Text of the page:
Sometimes the thing that was going to change my life was an olive tapenade or a face cream. I do love her exuberance for the little things.

But here is where I tell you, this could change your life.

I’m going to be frank in the next few paragraphs. You might feel that you know me too well by the end of this.

That’s okay.

If I even get a handful of you to consider making this switch, if even one person does make this switch, well then, being candid about my menstrual cycle and the complete and utter failure of traditional feminine protection products will have been worth it.

Today I feel like shouting from the rooftops, I am free. No longer will I deal with pad or tampon failure. No longer will I be stuck wearing panty liners  for that utterly annoying pre-period spotting.

I am done with you Tampax and OB. I am done shelling out a lot of money for your expensive products and I am done carting a handful of them around in my handbag. I’m done using bulky pads that leave me wanting to shower five times a day. I’m done with tampons that are uncomfortable and shift and become painful while I’m running or doing a workout.

I’m done with menstrual products that remind me every freaking minute that yes, I have my period and yes, I’m uncomfortable.

That’s no way to live for a week every month.

I’ve found the Diva Cup and I am never going back.

This is a game changer. A GAME CHANGER.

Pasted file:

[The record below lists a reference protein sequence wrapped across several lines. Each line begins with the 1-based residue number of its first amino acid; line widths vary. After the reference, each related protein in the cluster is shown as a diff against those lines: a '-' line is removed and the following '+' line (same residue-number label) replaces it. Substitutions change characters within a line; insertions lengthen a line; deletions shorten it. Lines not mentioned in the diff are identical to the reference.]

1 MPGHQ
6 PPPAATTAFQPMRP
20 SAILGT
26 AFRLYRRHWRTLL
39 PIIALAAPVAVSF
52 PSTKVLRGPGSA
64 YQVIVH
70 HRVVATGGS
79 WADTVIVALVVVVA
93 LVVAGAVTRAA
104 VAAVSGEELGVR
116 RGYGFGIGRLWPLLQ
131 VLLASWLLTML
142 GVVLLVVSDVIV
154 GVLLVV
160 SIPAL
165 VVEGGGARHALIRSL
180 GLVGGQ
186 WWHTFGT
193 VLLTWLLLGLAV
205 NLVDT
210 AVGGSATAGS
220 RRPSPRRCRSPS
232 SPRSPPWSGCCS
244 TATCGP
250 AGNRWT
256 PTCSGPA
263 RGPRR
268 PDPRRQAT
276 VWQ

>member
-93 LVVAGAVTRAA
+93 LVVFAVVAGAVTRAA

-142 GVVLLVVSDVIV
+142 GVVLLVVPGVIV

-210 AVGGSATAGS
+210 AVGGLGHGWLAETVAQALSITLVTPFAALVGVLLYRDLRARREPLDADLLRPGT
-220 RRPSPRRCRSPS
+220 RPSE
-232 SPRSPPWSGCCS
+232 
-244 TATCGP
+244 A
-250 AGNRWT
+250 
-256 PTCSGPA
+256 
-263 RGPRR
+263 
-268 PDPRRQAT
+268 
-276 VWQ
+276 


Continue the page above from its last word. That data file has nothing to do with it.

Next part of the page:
I was hesitant at first. I tried something similar, an early version of a menstrual cup, back in university. It never fit right and at one point I stood up and the thing moved and emptied. Luckily I was at home at the time. I swore off trying alternative menstrual products after that.

But since having a baby I’ve become even more unhappy with what the drug store has to offer. Tampons were painful, didn’t fit right even after testing out going up and then down a size, and let’s just be blunt here: you have to change the thing every time you go pee or you’re walking around with a urine soaked tampon string. Expensive and not a lot of fun.

I tried using pads more but they have their own down falls. Bulky and on a long walk I’d get chaffage. They’re also fantastically messy. No skipping through a field of wild flowers when all you can think about is taking a bath.